With the many challenges businesses have faced as a result of the pandemic over the past two years, it’s little wonder that workers may be feeling stressed, anxious and overwhelmed. It’s been a tough time for many and as a business owner, it’s important to ensure the health and welfare of the workforce in order to protect the health and welfare of the business.
The impact of burnout amongst workers is considerable. If left untreated, stress in employees can culminate in negative behaviours such as regularly arriving late to work, absenteeism, reduced commitment to the business, making careless mistakes and uncooperative behaviour. The roll-on effect of which is decreased employee engagement, lower job satisfaction, a break down in team work, reduced productivity and high employee turnover.
It’s important that employers keep an ear to the ground and look out for the early signs of employee burnout to reduce its impact on the business. In ensuring the health and wellbeing of the workforce, business owners can implement the following strategies in order to reduce burnout amongst workers.
Ensure employees feel psychologically safe
It’s crucial that employees feel that the workplace is a safe, non-threatening environment where workers are able to undertake all aspects of their job collaboratively and effectively. Business owners can assist in improving the culture and the perception of safety in the workplace by:
- Providing employees with clear goals
- Making sure employees feel heard by management
- Making work challenging yet non-threatening
Leaders of successful teams strive to create a culture where it is okay to fail, and where employees feel that they are able to communicate their ideas and suggestions without fear of negative consequence. Encouraging workers to think outside the box is key and goes a long way in providing a safe work space for employees to thrive.
Ensure employees have regular breaks
A worker’s attention span and ability to focus are limited. When employees work non-stop for hours, it can result in a significant reduction in concentration making mistakes more likely to occur, less creative thinking, and the inability to solve complex problems.
Employers should encourage workers to take breaks without feeling guilty. It’s vital for all employees (including managers) to take time away from the desk regularly and as needed. Something as simple as placing a daily reminder in the office calendar or pulling the team together for an afternoon coffee break each day can help to ensure workers get enough downtime at work. Employers who lead by example assist in reducing stress and creating an environment conducive to consistent performance.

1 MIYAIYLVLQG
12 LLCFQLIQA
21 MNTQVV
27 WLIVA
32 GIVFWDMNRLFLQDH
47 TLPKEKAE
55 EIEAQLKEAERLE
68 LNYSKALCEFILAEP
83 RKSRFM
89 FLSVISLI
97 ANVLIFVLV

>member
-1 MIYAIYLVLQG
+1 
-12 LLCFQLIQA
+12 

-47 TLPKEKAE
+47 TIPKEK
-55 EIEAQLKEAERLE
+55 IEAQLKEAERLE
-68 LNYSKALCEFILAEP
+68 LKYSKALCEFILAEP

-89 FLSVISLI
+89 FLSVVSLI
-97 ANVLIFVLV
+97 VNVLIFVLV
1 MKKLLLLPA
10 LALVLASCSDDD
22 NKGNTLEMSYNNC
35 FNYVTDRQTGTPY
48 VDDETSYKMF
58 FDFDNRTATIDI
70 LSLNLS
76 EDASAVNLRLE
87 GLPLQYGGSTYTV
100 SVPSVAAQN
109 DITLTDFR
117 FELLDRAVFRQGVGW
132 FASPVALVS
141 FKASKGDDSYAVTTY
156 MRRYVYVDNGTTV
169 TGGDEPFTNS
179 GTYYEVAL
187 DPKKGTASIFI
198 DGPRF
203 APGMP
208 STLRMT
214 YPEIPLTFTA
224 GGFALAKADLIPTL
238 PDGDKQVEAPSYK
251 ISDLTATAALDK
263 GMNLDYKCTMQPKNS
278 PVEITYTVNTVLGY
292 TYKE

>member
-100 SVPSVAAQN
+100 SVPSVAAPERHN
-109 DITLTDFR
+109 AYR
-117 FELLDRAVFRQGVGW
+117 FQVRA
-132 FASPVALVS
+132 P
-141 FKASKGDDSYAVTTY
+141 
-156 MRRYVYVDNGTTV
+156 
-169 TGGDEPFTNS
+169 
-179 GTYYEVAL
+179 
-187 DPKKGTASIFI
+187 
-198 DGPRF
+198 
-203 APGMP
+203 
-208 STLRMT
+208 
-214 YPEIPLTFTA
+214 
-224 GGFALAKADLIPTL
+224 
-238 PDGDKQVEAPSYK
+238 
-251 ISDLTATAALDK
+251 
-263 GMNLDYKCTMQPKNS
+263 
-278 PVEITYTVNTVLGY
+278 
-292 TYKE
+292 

Create private (and quiet) spaces
While open plan offices are commonplace these days, they can be a cause of ongoing distraction due to the elevated noise levels and sometimes bustling work environment. Business owners may choose to look at creating separate spaces where employees can work uninterrupted in a quiet environment, encouraging workers to turn off email and other messaging services at set times.
Set clear work boundaries for employees
There will be times when working outside core hours may be necessary, but there is still a need to agree on typical workday expectations. Employees who regularly answer emails late in the evening or over the weekend are more likely to experience anxiety and have the sense of never leaving work.
Employers need to communicate with the workforce regularly and set clear work boundaries to help reduce employee burnout. Allowing for flexible working arrangements where possible, and providing additional time off are also vital in encouraging a better work–life balance.
Increase employee engagement
Improving the connection workers feel with colleagues and the business can have a significant impact on job satisfaction. Not only will it assist in improving employee engagement, but it minimises work-related stress and boosts employee wellbeing. Employers should look aim to foster employee engagement by creating a culture of:
Transparency – Employees need to understand how the work they are doing aligns with company targets and goals.
Utilising strengths and talents – Employees who are allowed to use their strengths feel more competent and engaged.
Autonomy – Employees are less likely to experience burnout when they are given the opportunity to decide on how and when they complete their work.
Recognition – Supporting and recognising good work reduces employee stress while promoting a sense of belonging.
Sense of purpose – When employees feel a sense of purpose in what we do, it adds meaning to otherwise tedious tasks. Managers should share the company’s goals and communicate the positive effect each worker has on it.
As a business owner, it’s important to ensure the health and welfare of your employees in order to protect the health and welfare of your business. If you need assistance addressing issues of employee burnout in your business, our team of highly skilled HR professionals can help.
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